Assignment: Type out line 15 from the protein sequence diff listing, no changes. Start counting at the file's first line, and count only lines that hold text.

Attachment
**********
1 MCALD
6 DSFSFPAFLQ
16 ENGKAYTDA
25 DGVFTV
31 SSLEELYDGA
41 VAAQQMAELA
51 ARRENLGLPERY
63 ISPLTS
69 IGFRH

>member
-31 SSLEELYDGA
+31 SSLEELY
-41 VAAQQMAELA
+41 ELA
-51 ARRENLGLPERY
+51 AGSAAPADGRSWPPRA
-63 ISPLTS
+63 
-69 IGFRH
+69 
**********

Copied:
-51 ARRENLGLPERY